OTTAWA – Prime Minister Justin Trudeau's deficit is likely to deepen in the coming years as a result of slowing economic growth, further weakening the fiscal position of the Liberal as it seeks to defeat the incoming minority government.
On Thursday, the Parliamentary Budget Office said it expects the budget deficit to average $ 1.6 billion over the next five years, amid growing fears over international trade disputes and uncertain Canadian exports likely to reduce Canada. economy. The increase does not include Labour's promises made during the campaign, which will additionally make spending upward.
Higher deficits will put additional fiscal pressure on Trudeau's government as it seeks to secure NDP support, which has called for higher costs for pharmacists and social housing, among other programs.
The weak economic outlook comes amid growing concern that the trade war between China and the US could spill over into the Canadian economy, affecting exports and causing business investment to dry up. The Alberta government's lower spending on public administration has also cited PE as the reason for the decline.
Many economists have called on Trudeau's government to step up fiscal spending in recent years, saying the effect of the additional stimulus will be off at a time when the economy is near capacity.
GDP growth is now expected to reach 1.7% in 2020, 0.3% lower than the previous CBO estimate in June 2019. GDP in 2021 is projected at 1.6%, 0.2% below the previous projection. The deficit, meanwhile, is now expected to reach $ 21.1 billion in 2020, reaching $ 23.3 billion in 2021.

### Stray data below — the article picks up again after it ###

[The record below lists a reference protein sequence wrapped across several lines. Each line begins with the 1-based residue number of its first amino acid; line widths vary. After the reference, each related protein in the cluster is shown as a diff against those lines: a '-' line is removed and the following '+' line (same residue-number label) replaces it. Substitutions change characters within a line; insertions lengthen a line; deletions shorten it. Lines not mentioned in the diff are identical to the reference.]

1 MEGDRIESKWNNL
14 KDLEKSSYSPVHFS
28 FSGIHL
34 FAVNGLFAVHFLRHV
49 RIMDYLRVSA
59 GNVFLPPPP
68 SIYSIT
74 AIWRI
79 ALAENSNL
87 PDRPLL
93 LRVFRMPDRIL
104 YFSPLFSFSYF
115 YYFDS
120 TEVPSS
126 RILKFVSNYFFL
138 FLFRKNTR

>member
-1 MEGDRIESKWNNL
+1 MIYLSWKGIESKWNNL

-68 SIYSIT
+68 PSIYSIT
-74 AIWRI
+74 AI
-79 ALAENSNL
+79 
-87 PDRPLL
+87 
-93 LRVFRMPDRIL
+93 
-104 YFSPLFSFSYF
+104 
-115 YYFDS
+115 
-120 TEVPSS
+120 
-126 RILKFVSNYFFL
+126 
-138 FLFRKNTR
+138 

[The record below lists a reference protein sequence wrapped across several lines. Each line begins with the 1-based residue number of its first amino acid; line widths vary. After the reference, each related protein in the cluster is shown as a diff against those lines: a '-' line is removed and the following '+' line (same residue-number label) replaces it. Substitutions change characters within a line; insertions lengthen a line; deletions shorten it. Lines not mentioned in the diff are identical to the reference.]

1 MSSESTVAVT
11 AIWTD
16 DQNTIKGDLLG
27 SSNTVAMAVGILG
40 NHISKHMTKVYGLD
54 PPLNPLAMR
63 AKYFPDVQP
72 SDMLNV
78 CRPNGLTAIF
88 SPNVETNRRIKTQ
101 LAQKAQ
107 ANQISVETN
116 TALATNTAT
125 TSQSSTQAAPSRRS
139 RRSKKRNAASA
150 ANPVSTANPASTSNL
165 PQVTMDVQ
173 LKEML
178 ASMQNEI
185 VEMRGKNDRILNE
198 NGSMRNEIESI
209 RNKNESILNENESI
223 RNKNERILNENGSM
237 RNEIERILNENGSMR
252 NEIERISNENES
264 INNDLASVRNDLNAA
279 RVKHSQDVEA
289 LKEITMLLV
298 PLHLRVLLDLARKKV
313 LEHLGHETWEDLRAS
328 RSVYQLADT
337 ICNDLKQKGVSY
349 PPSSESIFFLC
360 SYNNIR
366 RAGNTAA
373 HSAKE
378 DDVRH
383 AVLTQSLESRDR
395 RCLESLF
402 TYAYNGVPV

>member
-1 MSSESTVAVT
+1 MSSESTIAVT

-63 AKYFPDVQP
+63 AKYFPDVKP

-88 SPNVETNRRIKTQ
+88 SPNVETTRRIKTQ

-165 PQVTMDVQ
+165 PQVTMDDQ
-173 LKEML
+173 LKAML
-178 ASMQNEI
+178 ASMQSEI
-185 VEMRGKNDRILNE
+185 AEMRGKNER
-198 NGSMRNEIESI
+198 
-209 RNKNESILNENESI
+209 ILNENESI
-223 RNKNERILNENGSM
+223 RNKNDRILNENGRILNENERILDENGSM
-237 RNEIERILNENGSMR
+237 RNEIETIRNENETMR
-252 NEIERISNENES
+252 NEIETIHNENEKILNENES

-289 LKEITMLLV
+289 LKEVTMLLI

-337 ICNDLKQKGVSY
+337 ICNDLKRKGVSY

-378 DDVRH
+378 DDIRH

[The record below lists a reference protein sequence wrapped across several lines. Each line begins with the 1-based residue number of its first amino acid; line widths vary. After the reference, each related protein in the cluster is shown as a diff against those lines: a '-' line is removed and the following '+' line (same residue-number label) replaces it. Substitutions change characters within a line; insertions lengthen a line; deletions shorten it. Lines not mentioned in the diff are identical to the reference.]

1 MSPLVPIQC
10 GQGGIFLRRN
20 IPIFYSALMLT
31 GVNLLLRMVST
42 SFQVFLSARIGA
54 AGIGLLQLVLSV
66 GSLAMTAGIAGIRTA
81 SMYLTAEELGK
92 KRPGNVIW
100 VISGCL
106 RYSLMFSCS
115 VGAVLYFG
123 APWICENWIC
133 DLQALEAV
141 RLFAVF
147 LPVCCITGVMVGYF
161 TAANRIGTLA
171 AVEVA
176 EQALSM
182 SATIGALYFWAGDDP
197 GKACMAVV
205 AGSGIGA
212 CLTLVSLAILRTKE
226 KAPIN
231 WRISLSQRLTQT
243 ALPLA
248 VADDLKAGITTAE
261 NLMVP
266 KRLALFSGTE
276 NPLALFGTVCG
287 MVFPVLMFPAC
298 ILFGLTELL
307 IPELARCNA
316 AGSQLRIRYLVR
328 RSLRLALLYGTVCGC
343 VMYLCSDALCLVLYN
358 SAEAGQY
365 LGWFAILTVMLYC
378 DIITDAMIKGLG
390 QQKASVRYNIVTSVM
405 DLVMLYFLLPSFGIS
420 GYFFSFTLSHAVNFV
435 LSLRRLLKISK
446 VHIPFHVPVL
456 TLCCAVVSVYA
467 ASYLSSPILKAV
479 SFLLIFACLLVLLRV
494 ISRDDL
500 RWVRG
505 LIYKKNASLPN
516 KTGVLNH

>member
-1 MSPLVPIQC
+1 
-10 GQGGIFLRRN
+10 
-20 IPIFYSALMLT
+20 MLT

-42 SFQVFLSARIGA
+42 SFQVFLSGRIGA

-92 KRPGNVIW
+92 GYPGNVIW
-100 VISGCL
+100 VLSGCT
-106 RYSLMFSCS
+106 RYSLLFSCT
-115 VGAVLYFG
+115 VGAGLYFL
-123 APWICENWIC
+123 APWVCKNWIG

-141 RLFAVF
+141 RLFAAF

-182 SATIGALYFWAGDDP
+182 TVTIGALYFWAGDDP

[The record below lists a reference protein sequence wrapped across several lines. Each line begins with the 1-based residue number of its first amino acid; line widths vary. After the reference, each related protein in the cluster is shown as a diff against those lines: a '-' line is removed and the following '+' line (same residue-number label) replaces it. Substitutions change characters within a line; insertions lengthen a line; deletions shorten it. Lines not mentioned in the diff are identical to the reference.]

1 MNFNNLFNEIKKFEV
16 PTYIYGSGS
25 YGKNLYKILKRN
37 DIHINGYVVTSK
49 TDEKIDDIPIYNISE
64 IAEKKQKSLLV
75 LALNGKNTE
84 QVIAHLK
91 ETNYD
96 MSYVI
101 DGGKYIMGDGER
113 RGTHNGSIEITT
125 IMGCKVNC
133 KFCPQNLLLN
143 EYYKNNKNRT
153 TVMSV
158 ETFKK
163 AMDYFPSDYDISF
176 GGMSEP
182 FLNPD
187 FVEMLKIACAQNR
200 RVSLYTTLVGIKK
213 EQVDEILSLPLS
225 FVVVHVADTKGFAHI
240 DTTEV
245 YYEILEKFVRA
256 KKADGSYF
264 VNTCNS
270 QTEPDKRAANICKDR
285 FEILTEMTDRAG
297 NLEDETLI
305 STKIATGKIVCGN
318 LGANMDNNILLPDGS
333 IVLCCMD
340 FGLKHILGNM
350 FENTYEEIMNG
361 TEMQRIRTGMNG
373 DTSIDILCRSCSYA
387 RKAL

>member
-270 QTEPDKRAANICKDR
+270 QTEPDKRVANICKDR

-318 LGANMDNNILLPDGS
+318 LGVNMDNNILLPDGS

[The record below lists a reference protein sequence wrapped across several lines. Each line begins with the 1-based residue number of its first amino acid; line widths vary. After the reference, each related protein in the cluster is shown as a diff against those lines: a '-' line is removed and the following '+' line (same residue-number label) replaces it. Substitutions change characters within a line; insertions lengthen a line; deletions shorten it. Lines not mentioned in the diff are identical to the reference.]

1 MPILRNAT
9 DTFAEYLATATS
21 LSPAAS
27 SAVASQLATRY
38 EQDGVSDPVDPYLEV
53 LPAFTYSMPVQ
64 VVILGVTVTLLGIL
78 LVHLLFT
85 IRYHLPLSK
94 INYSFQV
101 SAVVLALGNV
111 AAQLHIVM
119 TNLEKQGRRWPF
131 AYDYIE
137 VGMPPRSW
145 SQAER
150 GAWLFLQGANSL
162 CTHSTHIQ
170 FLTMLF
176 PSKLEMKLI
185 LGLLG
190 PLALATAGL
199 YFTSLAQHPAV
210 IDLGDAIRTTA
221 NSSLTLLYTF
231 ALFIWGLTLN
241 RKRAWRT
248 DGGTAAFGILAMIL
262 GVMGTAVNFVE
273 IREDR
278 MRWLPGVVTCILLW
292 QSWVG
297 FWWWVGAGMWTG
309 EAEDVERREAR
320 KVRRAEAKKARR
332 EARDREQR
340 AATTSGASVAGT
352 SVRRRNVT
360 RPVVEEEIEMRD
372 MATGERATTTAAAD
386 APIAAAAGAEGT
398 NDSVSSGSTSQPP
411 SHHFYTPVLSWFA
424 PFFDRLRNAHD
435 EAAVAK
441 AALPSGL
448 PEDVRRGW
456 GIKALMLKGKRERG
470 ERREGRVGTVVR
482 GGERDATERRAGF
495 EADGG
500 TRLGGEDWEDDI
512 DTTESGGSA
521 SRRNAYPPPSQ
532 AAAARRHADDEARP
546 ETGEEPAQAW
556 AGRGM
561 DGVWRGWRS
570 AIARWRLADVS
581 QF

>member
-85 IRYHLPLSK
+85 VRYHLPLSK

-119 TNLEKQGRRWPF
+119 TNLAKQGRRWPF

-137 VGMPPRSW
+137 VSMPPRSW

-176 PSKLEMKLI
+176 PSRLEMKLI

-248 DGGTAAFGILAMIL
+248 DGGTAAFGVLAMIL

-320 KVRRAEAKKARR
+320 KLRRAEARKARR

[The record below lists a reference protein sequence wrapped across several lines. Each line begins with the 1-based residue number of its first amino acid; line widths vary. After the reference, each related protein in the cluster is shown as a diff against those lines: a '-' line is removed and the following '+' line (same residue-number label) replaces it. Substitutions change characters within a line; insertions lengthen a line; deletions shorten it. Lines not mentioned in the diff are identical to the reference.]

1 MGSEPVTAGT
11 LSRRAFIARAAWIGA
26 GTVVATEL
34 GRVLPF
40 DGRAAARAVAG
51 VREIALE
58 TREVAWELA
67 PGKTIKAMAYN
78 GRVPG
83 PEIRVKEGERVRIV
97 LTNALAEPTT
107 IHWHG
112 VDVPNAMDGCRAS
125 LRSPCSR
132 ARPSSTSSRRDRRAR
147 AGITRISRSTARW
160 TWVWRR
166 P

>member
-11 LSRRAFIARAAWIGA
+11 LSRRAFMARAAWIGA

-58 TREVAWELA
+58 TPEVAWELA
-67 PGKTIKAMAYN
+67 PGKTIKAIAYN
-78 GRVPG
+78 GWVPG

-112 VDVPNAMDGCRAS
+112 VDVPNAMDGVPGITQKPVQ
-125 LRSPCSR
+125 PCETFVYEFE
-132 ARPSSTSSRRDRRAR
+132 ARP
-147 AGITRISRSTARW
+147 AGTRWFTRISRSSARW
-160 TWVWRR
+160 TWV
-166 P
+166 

Trudeau left the other parties abruptly during the 2015 election campaign, promising to make an initial deficit of $ 10 billion as a way to boost the economy and then return to equilibrium by 2019. He later abandoned those plans, and ran higher than unexpected deficits even as the Canadian economy grew by nearly three percent, surpassing all other G7 countries. The deficit was $ 14 billion in fiscal 2019.
Labor has doubled its spending trajectory in the last election, promising to further increase the cost of tax credits for families, infrastructure and a pharmacy plan. At the moment, Ottawa is not planning to return to equilibrium, rather than linking its fiscal prudence with the debt-to-GDP ratio, which has continued to move downward, largely due to gradual economic growth.
But the CBO in its report said that numerous promises of Trudeau's campaign will also spur spending above current estimates, "reducing the likelihood of budget balances by 2024-25, as well as reducing the likelihood that the debt-to-GDP ratio will decline." it will be lower than 30.9% in that year. "
Even so, it estimates that by 2025 there is a 70% chance that the federal debt-to-GDP ratio will be below its 2019 level of 30.9%.
Trade tensions between the United States and China intensified in September when US President Donald Trump imposed a 15% tariff on imports worth approximately $ 110 billion. In mid-December, an additional tariff will be imposed on imports affecting almost all Chinese goods. The Chinese government is determined to respond with its own tariffs that would be earmarked for nearly $ 100 billion in US imports and could create additional tensions.
Concerns about the state of the global economy have been exacerbated after numerous central banks from the United States to Mexico to Egypt began lowering interest rates, citing global trade tensions. The Bank of Canada has remained more lenient and has maintained rates at its current rate of 1.75%, and JP expects the bank will continue to raise rates only in the second half of 2020, as the trading areas "collapse".